Press Release
June 15, 2011


Senator Edgardo J. Angara urged the government to form a diplomatic team that will urgently negotiate with other Asian countries for a peaceful resolution of the conflict over the Spratly Islands.

The Philippines lacks the military capability to match China's show of naval power in the disputed sea but should not make the government any less assertive in protecting its territorial claims, he added.

"It is obvious from China's continued aggressive behavior and presence that it has enormous economic interest in the Spratly Islands," Angara said, "And so do we and Vietnam and other claimants."

"But this brash display of power is undeserved. We need a forum where we can air our protests and resolve our differences diplomatically as this is the only recourse we have," he explained.

The government has asserted that China has forayed into Philippine territory at least six times. This includes an incident in March when the Philippine Coast Guard reported that a Chinese vessel harassed a Philippine vessel conducting seismic surveys along the Recto (Reed) Bank, which is 80 nautical miles off Palawan and clearly within the 200-nautical-mile national territory defined under the 1982 United Nations Convention on the Law of the Sea.

Vietnam and Japan have also strongly condemned the Chinese Navy's increasing presence in their territorial waters.

"Clearly, this issue involves more than the Philippines and China. The resolution to this dispute cannot be unilateral. We must seek the help of our allies in the region, primarily the Association of Southeast Asian Nations (ASEAN), to help us resolve this conflict once and for all," urged Angara, who is also the vice-chair of the Senate Committee on Foreign Relations.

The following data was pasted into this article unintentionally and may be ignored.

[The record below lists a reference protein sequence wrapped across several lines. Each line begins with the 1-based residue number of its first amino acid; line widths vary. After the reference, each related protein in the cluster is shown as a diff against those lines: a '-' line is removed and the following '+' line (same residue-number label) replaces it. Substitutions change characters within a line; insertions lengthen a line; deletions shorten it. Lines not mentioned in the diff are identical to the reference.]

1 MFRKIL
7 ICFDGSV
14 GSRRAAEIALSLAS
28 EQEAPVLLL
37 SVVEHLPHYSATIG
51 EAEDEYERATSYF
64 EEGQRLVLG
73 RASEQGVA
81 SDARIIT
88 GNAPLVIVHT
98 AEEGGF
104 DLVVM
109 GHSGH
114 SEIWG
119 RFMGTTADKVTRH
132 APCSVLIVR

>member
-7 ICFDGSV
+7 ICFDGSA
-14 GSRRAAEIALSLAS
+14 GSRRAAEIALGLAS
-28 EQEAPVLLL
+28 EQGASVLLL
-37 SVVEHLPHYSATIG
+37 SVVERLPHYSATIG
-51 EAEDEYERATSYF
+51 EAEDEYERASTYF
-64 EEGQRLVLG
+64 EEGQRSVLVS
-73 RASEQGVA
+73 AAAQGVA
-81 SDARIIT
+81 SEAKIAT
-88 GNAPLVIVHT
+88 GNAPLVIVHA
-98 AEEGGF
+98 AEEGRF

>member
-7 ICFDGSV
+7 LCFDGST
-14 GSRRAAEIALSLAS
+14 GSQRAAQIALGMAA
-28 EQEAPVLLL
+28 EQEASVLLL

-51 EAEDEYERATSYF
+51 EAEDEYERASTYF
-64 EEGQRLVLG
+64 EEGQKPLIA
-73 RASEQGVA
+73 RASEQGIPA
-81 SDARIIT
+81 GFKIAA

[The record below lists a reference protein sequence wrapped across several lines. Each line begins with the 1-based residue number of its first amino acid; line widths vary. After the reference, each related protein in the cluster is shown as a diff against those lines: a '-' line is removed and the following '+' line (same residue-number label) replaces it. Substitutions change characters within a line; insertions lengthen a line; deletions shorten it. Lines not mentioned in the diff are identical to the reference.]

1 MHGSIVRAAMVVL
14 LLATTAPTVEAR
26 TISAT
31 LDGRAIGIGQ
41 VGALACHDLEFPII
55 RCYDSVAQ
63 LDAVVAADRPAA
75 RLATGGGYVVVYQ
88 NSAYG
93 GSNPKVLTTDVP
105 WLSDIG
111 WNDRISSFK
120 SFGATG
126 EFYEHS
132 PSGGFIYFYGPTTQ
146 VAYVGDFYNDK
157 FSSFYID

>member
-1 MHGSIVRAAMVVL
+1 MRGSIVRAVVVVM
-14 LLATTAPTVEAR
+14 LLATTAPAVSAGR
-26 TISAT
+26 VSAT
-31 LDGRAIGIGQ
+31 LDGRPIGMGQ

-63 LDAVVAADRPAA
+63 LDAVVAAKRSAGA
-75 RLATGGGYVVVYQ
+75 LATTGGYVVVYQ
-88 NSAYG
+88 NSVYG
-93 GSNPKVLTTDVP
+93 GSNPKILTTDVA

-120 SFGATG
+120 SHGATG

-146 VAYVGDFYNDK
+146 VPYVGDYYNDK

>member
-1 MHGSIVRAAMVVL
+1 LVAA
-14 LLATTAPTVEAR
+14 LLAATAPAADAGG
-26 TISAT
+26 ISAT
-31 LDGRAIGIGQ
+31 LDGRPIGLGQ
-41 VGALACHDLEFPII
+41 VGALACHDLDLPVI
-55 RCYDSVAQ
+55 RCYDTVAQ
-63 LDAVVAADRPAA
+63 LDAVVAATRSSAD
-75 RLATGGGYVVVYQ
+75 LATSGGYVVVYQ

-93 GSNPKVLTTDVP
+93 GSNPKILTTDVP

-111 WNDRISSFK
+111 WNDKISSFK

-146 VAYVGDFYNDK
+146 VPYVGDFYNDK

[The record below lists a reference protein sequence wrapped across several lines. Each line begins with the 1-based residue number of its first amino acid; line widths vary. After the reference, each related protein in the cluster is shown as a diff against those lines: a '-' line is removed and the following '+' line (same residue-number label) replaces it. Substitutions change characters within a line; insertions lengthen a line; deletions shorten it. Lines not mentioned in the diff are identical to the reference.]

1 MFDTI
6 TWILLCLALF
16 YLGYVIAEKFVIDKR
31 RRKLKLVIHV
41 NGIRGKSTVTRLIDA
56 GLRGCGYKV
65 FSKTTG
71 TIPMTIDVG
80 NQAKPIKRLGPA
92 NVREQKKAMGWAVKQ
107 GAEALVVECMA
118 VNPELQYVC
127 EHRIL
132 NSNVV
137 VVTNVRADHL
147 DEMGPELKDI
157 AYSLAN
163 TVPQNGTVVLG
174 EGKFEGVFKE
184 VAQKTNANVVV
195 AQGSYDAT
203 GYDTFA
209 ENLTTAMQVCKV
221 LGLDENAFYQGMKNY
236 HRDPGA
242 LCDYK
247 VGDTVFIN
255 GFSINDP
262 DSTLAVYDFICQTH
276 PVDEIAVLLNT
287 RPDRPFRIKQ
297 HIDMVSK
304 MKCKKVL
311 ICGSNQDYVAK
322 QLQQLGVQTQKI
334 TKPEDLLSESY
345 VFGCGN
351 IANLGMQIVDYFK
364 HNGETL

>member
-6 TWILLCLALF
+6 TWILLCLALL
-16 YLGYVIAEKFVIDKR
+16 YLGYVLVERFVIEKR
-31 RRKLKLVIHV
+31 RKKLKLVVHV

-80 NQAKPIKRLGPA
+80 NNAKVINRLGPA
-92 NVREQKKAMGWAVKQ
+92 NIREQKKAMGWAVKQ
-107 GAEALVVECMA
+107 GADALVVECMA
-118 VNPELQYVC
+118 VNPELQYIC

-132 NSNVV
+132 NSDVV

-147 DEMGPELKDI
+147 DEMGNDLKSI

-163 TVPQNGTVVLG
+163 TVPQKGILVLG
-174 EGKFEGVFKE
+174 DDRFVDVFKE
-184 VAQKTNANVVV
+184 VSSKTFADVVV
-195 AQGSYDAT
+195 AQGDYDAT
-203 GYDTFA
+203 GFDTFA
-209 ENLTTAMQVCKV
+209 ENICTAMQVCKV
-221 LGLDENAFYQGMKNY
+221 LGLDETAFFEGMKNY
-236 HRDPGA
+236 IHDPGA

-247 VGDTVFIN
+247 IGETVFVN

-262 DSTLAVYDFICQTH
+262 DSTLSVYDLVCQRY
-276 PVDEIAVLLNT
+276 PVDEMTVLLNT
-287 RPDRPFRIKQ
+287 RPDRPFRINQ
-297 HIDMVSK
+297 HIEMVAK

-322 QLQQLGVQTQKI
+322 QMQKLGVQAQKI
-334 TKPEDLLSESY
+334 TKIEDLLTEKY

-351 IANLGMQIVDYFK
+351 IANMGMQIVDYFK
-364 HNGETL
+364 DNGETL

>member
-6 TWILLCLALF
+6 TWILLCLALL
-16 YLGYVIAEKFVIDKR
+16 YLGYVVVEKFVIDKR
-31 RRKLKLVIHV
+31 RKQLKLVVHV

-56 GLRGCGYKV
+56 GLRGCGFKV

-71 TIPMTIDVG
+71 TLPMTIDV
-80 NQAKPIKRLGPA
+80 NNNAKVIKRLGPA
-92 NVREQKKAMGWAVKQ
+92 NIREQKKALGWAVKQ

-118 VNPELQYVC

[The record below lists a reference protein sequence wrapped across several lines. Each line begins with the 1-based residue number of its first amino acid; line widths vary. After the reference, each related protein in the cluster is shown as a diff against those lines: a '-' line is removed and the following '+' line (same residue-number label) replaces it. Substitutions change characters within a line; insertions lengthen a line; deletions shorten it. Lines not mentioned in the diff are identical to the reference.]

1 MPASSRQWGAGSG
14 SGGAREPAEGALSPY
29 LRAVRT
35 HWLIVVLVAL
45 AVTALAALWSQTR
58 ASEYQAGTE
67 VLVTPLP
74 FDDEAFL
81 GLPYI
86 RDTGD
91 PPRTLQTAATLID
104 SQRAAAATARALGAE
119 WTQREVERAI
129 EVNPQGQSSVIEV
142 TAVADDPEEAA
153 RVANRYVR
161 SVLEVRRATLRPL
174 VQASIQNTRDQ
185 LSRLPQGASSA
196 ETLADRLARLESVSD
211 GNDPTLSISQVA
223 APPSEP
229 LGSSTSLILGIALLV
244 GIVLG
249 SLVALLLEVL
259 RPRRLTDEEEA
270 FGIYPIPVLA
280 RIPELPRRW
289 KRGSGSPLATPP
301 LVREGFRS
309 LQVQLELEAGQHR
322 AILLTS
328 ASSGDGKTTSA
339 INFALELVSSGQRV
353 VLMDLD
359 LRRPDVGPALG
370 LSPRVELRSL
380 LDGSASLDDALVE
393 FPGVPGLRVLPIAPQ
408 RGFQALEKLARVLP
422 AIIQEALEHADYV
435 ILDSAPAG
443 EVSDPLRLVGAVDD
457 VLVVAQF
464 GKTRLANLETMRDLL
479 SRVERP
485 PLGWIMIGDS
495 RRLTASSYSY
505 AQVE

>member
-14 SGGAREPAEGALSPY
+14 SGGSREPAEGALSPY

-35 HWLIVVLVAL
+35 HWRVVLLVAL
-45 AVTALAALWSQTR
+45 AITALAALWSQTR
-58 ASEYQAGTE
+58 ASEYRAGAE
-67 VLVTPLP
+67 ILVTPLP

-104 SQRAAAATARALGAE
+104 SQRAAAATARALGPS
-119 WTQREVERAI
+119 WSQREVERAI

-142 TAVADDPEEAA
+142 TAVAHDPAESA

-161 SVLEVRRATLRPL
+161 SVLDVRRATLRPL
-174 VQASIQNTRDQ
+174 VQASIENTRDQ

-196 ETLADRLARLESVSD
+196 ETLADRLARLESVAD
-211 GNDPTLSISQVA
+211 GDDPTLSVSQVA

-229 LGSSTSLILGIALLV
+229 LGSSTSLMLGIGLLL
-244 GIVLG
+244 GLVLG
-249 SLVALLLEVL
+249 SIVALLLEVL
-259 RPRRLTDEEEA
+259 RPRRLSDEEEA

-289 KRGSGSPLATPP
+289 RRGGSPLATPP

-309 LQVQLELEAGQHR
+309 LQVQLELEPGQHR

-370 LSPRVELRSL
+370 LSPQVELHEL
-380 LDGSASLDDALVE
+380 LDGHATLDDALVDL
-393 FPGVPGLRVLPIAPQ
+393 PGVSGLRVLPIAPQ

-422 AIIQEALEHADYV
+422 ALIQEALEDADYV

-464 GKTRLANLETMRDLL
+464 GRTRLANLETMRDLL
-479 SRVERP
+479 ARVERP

He called on the Department of Foreign Affairs to immediately create and train a diplomatic team that can articulate and advance the Philippines' interests in international negotiations through the ASEAN and the U.N.

"This specialized team should possess the diplomatic and strategic skills, training and knowledge required to successfully negotiate through a dispute of this magnitude and follow through until it is concluded. We must not let what happened to Sabah happen to the Spratly Islands - we lost it because no one followed up on it after the administration changed," warned Angara.

"We have a big chance of becoming self-sufficient in terms of fuel if we ever get control of the Spratly Islands. Consider that the Malampaya gas field project is just a small fraction of that huge reservoir, yet it has provided a significant amount of fuel to the Philippines," stressed the veteran lawmaker.

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